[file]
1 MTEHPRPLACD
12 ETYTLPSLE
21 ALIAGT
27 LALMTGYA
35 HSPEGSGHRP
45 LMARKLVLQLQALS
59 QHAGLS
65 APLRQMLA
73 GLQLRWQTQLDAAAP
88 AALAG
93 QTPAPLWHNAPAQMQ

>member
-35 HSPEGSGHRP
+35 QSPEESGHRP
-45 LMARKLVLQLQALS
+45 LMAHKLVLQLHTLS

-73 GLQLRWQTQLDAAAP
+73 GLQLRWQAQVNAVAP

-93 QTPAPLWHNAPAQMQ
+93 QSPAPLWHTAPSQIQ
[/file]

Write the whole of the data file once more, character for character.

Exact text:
1 MTEHPRPLACD
12 ETYTLPSLE
21 ALIAGT
27 LALMTGYA
35 HSPEGSGHRP
45 LMARKLVLQLQALS
59 QHAGLS
65 APLRQMLA
73 GLQLRWQTQLDAAAP
88 AALAG
93 QTPAPLWHNAPAQMQ

>member
-35 HSPEGSGHRP
+35 QSPEESGHRP
-45 LMARKLVLQLQALS
+45 LMAHKLVLQLHTLS

-73 GLQLRWQTQLDAAAP
+73 GLQLRWQAQVNAVAP

-93 QTPAPLWHNAPAQMQ
+93 QSPAPLWHTAPSQIQ